http://www.web-research-design.net/cgi-bin/crq/crq.pl

http://psychcentral.com/lib/how-to-change-your-attachment-style/

http://www.psychalive.org/attachment-theory/

The Importance of your childhood

 

child photo

The importance of your childhood

Our childhoods leave us with a lasting impression, one that affects us throughout our lives. As infants, we are a ‘blank slate’ upon which early experiences make their mark. If our parents are kind, consistent and loving we learn that the world is a safe place to be in. If our parents are neglectful, cruel or unpredictable in their love and care, we generalise this experience and see the world as an unsafe place where others can’t be trusted. (If you want to know more about this – look up “Attachment Theory by John Bowlby).

Part of what makes us who we are is genetically determined, such as whether we are shy or outgoing but many of our attitudes and beliefs about ourselves and the world come from how our parents treated us and what we observed as children. Our childhoods leave us with a ‘story’ that colours the way we see the world. Sometimes, we deny the story exists or we see it through rose-tinted glasses but our story will begin to show us its influence through our behaviour, thoughts, feelings and physical symptoms. Sometimes, when we find ourselves acting in ways we never thought we would, it might just be your background story trying to tell you something.

If you find yourself acting out of character, looking for ways to escape your reality, there might just be an underlying issue that needs addressing.

Possible signs that show you haven’t dealt with your past adequately:

  • You regularly look for ways to escape your life – through drugs, alcohol or unhealthy excessive behaviours.
  • You have uncontrollable rage or anger that seems hard to manage.
  • You have had a pattern of unhappy/unhealthy relationships.
  • You have many secrets in your life, possibly a double life that no one knows about.
  • There is a lack of open and honest communication between family members.
  • You see the world as unsafe where others can never be trusted.

There are many possible signs that you may not have dealt with issues from your past. More often than not, residual damage will continue to influence you in later life. If you feel that you have become stuck in a cycle of self sabotage it may be time to seek the help of a professional – a counsellor or psychologist.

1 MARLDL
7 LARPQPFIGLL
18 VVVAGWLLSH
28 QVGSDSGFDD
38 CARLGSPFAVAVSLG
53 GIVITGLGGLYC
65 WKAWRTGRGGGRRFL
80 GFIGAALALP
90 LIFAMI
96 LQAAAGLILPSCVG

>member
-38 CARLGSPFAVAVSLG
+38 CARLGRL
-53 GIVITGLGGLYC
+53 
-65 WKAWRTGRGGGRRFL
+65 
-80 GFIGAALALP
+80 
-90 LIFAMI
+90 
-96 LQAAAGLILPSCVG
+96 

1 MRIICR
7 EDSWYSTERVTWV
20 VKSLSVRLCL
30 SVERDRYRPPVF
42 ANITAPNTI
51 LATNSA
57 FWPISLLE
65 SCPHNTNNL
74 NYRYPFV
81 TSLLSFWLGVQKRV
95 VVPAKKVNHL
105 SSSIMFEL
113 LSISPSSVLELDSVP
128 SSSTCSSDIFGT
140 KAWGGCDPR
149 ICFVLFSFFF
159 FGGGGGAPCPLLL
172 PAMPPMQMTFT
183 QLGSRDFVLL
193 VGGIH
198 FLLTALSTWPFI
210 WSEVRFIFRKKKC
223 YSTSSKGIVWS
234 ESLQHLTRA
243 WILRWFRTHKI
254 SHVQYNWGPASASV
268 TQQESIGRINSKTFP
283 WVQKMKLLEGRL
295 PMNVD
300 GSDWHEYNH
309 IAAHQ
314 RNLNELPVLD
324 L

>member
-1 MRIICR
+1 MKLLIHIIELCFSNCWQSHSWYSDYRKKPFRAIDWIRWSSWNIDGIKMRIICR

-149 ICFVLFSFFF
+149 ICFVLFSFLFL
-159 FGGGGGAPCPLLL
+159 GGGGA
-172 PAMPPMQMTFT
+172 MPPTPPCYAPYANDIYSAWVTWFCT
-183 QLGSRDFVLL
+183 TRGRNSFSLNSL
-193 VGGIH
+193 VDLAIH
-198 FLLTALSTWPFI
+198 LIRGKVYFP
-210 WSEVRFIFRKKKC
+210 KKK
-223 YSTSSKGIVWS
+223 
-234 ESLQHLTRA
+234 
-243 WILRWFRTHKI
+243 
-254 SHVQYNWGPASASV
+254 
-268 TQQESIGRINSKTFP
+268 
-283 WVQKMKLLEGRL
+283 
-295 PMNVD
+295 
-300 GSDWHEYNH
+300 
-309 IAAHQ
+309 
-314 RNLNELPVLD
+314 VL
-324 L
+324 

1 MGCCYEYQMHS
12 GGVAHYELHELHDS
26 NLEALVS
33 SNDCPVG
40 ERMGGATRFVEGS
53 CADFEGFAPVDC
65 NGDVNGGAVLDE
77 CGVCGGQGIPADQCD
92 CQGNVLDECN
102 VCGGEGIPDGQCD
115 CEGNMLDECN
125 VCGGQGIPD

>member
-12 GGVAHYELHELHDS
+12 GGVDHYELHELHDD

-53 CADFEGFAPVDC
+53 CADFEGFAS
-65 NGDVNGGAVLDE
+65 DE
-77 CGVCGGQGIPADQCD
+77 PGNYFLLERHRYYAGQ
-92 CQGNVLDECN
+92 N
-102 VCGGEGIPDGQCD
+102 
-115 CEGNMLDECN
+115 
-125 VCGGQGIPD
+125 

Getting the most out of life means taking control of past demons and laying them to rest. Dealing with the negative emotions such as guilt or resentment can take a huge weight off our shoulders and let you live a life free of unnecessary emotional baggage.

Mandy X

Attachment theory

Chi

Childhood

 

 

 

 

 

adult relationships

 

 

 

 

 

 

 

Psychologists have long analysed the link between people’s upbringings and their relationship choices when they are adults. There definitely seems to be a link between the type of childhood we have and the type of adult relationships we choose.

One of the main factors depends upon the relationship we had with the primary caregiver in our lives when we were growing up. The parental style of the primary care giver has a huge impact upon what we learn about the world and others as we grow up and form attitudes and beliefs about the world around us.

Four different attachment styles or patterns have been identified in children:  secure, anxious ambivalent, anxious avoidant and disorganized attachment.

If we had someone who was attentive and attended consistently to our needs when we were growing up, we tend to learn that the world will support us and meet our needs. This confidence leads us to enjoy secure attachments in adulthood.

If we had someone who was inconsistent, meeting our needs some of the time and not all of the time, this can teach us that the world is unpredictable and that we are not always going to get our needs met. This teaches a growing brain to be wary of others and can lead to an ambivalent-resistant attachment in adult relationships.

When a caregiver is too protective and stifles a child, not letting them explore and learn for themselves within reason, the child may be prone to experience anxious adult relationships, constantly requiring reassurance.

Obvious abuse and neglect in its extreme form can lead to an adult that is disorganised in their attachment style.

According to research, around 65% of children in the general population may be classified as having a secure pattern of attachment, with the remaining 35% being divided among the insecure classifications. About 80% of maltreated infants are likely to be classified as disorganized, as opposed to about 12% found in non-maltreated samples. Only about 15% of maltreated infants are likely to be classified as secure.

Psychologist John Bowlby was the first attachment theorist, describing attachment as a “lasting psychological connectedness between human beings.” This theory has had huge implications in research and understanding emotional development. It also reminds us of how important the role of a parent/primary care giver is and how the way we are treated as children has long lasting effects on us for the rest of our lives. We are all affected differently though and some are more adversely affected by an abusive or unloving childhood than others.

Identifying your attachment style is a great way to gain insight into your personal triggers in relationships and gain a better, more comprehensive understanding of why we behave in certain ways as adults.

Mandy X

Reference:

http://en.wikipedia.org/wiki/Anxious-ambivalent_attachment#Attachment_patterns